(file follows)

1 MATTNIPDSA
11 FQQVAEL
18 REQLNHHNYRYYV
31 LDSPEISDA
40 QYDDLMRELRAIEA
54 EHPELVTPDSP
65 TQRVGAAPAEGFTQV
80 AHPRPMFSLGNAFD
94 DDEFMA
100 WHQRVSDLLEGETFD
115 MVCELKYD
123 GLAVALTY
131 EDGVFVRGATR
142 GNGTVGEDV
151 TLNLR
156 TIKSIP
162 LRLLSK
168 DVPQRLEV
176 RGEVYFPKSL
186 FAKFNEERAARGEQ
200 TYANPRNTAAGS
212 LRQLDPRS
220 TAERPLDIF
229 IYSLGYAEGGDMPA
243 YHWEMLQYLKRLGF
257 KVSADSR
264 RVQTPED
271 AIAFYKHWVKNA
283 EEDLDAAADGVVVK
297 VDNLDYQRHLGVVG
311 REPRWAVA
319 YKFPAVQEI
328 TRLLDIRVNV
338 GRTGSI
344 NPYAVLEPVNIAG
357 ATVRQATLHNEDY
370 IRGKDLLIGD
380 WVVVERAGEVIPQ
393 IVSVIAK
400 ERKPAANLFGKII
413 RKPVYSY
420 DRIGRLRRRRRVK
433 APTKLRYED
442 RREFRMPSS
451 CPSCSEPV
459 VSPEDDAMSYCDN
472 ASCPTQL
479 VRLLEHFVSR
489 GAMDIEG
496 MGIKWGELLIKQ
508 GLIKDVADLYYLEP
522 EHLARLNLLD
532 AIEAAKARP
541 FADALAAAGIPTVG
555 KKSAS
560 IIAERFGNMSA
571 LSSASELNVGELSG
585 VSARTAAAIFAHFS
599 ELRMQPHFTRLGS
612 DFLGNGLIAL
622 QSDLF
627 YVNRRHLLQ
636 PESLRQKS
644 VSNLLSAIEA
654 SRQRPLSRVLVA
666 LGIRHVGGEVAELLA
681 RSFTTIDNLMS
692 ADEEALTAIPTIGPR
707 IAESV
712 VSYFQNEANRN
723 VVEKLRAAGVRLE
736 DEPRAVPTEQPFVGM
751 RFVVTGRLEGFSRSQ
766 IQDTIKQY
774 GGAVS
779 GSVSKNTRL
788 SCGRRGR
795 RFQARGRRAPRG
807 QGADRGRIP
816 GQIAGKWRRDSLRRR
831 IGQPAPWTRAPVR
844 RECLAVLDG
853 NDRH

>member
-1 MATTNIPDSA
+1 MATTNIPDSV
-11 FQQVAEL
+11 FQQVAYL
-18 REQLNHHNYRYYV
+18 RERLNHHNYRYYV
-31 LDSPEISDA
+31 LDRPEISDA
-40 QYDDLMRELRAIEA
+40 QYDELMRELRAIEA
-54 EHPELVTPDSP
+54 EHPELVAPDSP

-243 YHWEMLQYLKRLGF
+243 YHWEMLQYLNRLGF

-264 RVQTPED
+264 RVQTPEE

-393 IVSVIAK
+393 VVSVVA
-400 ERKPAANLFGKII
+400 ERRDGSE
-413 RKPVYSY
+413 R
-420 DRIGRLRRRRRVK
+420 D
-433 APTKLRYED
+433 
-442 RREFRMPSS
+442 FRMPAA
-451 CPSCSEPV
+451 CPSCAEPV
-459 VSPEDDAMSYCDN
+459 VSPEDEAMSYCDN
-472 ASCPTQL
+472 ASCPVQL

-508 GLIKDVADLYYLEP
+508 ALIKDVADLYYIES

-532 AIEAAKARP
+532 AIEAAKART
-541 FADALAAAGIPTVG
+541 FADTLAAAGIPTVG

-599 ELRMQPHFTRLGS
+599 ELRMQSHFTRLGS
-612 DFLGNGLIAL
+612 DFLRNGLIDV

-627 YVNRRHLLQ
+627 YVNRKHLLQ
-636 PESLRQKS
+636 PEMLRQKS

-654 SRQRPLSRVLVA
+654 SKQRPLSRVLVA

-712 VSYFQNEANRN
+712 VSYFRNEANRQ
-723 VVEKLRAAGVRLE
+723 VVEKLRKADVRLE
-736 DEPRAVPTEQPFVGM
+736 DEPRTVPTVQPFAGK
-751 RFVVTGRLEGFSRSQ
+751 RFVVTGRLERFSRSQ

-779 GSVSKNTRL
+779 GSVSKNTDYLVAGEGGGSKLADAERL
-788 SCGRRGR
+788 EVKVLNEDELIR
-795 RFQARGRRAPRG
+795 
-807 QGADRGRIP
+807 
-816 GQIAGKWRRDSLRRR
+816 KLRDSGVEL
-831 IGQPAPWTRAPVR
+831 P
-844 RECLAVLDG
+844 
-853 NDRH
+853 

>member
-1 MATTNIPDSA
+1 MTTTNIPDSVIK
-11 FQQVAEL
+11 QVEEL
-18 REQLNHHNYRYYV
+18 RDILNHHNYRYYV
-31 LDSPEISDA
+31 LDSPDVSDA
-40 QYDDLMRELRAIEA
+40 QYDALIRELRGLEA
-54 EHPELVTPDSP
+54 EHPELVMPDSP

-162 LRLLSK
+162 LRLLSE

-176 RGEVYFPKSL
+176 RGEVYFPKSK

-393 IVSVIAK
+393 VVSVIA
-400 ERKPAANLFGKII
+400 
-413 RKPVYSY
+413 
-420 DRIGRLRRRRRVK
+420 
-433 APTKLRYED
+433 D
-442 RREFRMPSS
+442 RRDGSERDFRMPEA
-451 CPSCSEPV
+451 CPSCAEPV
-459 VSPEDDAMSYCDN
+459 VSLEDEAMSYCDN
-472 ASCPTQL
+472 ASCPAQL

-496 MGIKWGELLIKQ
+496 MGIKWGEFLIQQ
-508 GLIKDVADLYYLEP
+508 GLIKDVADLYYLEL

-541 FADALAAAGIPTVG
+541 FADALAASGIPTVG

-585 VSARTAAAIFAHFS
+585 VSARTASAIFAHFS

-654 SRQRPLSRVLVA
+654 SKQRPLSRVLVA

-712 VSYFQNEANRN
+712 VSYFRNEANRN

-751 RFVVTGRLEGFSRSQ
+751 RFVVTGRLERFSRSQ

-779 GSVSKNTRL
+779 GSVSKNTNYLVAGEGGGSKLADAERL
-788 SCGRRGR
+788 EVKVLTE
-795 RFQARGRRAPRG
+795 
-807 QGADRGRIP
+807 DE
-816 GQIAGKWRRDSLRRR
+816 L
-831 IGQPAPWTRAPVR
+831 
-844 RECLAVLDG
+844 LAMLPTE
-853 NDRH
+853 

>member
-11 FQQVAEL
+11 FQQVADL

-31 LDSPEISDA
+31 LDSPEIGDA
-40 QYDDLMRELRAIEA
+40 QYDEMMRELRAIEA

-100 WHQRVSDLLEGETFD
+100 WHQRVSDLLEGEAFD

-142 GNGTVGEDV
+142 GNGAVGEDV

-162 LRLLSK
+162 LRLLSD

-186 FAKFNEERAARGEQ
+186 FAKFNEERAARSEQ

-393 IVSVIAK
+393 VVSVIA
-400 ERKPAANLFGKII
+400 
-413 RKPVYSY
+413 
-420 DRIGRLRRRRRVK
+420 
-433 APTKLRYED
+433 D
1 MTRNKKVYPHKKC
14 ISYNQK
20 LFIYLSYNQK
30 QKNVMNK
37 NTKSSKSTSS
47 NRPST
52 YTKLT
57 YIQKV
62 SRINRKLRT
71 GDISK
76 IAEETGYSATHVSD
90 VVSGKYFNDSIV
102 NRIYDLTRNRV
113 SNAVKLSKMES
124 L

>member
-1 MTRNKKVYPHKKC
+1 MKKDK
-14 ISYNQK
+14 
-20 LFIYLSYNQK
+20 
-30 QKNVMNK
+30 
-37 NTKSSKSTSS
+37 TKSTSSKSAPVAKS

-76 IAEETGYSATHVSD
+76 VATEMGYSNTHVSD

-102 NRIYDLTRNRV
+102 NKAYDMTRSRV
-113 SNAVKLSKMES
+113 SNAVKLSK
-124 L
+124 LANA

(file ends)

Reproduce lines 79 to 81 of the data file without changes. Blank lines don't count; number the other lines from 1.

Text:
807 QGADRGRIP
816 GQIAGKWRRDSLRRR
831 IGQPAPWTRAPVR